NetBeans for the PHP developer
September 02, 2016

NetBeans for the PHP developer

Andy Erickson | TrustRadius Reviewer
Score 9 out of 10
Vetted Review
Verified User
Review Source

Overall Satisfaction with NetBeans

I use Netbeans as an individual for PHP MySQL code development to maintain scheduling and data entry systems. I have the program installed on my work laptop as well as my personal computers for private projects.
  • Great code completion, just start typing some code and the program will fill in the code.
  • Find/Replace is a key feature and works through whole projects as opposed to just a single file.
  • Side by side code comparison right in the interface allows me to update similar pages.
  • I appreciate the ease of using variable highlighting, with a wave of the mouse you can see visually where a given variable exists in your code.
  • Sometimes the code hints are a little intrusive and need to be 'turned off', I like my code to pass inspection but situations like 'too many nested blocks' prevent previously functioning code to pass new versions of the program hints.
  • If you have too many projects open, Netbeans takes quite a while to load. I need to go grab a cup of tea and come back. As a result, I jealously guard how many projects are open at a time.
  • Code completion and PHP platform function helps can occasionally be more of a curse than a blessing. Constant 'pop ups' of hints, suggestions make coding a bit aggravating, I do not actually turn it off, but am tempted.
  • Since Netbeans is free, any use is a plus on the bottom line.
  • Netbeans just gets the job done so I can crank out the projects.
  • Program updates can cause some admin time to get hints and program features back to preferred settings, this is a pain.

I originally began coding with Eclipse, but found debugging to be difficult to implement; switched to NetBeans and never really looked back. When coding for specific projects (for instance Android or a Java class ) Eclipse seems to have a better foothold on integration of multiple program types. I prefer the clean interface, project setup and reuse of NetBeans over Eclipse. Some of this might be familiarity, but I have a hard time finding how to do xx in Eclipse that I commonly do in Netbeans.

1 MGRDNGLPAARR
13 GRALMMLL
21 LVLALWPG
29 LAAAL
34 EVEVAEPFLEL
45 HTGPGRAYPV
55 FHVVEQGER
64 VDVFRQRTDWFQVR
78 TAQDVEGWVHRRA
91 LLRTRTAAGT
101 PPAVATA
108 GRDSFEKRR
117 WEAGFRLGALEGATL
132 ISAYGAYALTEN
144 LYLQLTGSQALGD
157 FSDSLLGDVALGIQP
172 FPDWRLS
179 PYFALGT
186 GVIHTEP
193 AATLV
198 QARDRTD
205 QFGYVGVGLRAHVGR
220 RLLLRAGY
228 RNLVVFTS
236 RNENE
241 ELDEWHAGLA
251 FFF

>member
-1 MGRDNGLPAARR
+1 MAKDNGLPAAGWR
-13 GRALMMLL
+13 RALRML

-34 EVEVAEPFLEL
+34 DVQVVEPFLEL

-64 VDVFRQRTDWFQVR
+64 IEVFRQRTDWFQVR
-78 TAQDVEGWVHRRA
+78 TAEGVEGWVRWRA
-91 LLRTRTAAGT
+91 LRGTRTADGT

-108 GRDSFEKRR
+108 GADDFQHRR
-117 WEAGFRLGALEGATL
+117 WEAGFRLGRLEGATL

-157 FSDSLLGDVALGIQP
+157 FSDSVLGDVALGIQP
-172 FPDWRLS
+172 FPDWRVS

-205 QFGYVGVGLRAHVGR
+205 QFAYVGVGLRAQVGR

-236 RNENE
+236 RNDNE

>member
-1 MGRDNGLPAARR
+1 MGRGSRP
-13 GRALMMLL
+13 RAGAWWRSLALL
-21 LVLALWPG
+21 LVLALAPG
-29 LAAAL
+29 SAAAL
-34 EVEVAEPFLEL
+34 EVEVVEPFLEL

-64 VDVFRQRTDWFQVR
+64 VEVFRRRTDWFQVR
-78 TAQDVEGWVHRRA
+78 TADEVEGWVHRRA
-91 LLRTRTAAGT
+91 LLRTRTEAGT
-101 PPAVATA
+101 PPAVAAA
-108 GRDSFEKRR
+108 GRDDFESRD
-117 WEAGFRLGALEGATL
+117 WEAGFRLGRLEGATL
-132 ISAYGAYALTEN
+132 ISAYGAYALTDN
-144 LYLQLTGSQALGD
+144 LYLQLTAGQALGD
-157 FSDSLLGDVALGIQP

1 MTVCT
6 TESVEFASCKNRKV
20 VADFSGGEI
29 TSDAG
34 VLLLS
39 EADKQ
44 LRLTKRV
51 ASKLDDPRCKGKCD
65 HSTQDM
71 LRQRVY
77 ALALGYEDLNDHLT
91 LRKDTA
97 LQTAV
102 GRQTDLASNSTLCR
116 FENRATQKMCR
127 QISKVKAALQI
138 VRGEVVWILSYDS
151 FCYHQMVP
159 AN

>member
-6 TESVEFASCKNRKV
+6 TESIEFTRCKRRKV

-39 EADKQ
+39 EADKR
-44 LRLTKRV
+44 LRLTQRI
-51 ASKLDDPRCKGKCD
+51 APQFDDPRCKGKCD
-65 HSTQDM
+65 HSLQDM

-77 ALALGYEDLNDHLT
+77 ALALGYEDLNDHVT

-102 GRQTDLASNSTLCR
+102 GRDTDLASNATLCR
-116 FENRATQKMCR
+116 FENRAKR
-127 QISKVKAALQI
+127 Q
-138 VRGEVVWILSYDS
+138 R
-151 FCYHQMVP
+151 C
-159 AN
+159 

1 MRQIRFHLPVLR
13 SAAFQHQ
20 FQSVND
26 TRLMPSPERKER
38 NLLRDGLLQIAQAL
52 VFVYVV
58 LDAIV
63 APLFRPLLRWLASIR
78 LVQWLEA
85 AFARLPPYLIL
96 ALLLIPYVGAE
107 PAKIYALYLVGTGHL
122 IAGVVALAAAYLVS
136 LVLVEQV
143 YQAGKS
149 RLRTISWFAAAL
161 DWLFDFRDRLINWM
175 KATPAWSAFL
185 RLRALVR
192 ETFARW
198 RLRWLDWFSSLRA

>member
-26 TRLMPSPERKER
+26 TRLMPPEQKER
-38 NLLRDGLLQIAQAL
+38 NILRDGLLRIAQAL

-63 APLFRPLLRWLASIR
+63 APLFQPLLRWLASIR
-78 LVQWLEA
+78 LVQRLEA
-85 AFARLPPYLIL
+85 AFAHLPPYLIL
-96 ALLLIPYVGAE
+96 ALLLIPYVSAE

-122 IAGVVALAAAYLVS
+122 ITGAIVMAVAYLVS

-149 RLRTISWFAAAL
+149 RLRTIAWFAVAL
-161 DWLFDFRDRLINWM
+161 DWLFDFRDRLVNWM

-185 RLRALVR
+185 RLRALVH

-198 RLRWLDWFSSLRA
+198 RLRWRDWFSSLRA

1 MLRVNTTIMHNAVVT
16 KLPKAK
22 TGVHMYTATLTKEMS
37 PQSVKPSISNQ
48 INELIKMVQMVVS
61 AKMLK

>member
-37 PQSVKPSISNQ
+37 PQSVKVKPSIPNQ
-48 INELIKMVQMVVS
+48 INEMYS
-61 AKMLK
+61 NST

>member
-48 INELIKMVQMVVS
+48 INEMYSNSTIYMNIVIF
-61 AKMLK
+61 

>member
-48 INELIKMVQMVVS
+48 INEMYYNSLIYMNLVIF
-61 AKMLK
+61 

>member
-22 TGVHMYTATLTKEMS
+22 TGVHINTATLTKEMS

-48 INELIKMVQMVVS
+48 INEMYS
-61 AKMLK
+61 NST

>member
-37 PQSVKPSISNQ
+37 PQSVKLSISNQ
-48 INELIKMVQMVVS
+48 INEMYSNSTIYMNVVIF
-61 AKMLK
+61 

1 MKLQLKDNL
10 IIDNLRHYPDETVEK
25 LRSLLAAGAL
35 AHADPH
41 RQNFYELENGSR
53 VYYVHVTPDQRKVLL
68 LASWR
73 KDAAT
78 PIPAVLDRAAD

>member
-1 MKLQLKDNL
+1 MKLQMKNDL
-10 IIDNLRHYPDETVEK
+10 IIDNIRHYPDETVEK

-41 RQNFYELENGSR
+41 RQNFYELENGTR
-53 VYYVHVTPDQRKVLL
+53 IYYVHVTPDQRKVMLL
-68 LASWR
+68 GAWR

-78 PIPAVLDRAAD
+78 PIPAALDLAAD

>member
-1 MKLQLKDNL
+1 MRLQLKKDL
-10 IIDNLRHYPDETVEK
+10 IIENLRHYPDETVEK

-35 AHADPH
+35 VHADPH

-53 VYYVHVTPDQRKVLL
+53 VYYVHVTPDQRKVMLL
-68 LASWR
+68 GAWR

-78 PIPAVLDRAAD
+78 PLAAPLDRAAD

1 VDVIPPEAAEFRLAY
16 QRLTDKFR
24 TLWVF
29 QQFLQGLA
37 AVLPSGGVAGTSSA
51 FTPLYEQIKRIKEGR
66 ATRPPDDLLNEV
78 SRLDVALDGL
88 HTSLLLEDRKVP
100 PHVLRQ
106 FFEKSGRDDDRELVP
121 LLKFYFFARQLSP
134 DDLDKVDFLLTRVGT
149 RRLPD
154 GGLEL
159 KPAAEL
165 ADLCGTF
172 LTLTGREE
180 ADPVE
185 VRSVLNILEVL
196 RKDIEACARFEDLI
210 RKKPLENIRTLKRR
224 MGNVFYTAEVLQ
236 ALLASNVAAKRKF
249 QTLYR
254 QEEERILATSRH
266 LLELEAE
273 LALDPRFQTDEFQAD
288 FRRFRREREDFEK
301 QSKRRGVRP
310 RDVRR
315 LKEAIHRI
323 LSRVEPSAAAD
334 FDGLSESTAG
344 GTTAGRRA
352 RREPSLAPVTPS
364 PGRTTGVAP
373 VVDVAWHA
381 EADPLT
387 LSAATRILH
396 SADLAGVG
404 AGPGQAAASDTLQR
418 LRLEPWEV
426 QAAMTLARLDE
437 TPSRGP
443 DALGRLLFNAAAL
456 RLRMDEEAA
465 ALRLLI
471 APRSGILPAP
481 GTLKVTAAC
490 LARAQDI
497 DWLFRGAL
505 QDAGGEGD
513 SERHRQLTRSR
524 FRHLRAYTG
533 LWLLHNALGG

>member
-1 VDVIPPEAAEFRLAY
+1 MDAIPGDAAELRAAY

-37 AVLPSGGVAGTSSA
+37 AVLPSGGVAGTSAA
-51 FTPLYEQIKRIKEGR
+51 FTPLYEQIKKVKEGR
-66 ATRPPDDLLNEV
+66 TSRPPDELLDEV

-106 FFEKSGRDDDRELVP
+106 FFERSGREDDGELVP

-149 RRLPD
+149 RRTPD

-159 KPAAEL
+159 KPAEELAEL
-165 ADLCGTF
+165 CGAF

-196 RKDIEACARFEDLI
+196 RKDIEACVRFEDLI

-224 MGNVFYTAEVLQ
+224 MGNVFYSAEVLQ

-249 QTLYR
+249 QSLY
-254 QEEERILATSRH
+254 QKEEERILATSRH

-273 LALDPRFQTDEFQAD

For pure text based coding, Notepad++ can not really be beat. I regularly keep it running and use its powerful find/replace dialog that hovers over my work. I love the Alt-click column select and tend to use it as a clipboard to fix code outside Netbeans and paste it back in. This allows me to use the strengths of each program.

Netbeans is free, which allows me to get my work done without having to get IT or accounting involved to get new versions and use the program. The user base is large and program updates seem to address any potential bugs, although I have only occasionally encountered bugs.

I use Netbeans for full projects setting up a complete project by clicking 'add new project' and following the wizards. If I am just coding up a test page, it is less involved to use Notepad++. Netbeans has full database connectivity and I rarely use it, but it seems to work well when I do, I prefer a dedicated database program for that aspect of my work.

Running find and replace on an existing project is great, the interface allows you to include or exclude files and lines with checkboxes. I have tried other solutions and always come back to Netbeans for this feature.

I like the side by side file comparison and use it regularly, the only downside is that it is a one way transfer, left to right. Other programs like Winmerge allow updating either way.

I have previously used the in program browser, but find it to be a bit buggy after program updates, so I quit trying to use the browser and keep an instance of FireFox running to test the code. The same goes for the debugger, I use it occasionally and probably could try to use it more, mostly I use something like FireBug to debug the final code problems.

Using NetBeans

Netbeans enhances my coding work, shows me where I have errors and helps find variable instances. I would be lost without find/replace in projects functionality as I use projects as templates for new projects. Occasionally the code hints aggravate me, but I understand that it is actually making me a better coder, working to get the 'green light' of a clean file with no errors or clumsy code.
ProsCons
Like to use
Easy to use
Technical support not required
Well integrated
Feel confident using
Lots to learn
  • Code completion.
  • Find/Replace either in a file or full project.
  • Variable highlighting is easy, just wave the mouse over a variable and the color codes show all instances along the right.
  • Validation of code works well, if the box is red, the code will fail to run, usually highlighting the offending line.
  • I love the history tab to roll back code to a previous working copy and see where changes occurred.
  • Source formatting is just a click and voila, my code looks like I know what I am doing!
  • Program updates are a pain, usually requiring some admin time to get things running correctly again.
  • Side by side comparison should allow code copies both ways, not just right to left.
  • Occasionally 'find in projects' has a bug and does not locate code that I know is there, even requiring restarting to get it back.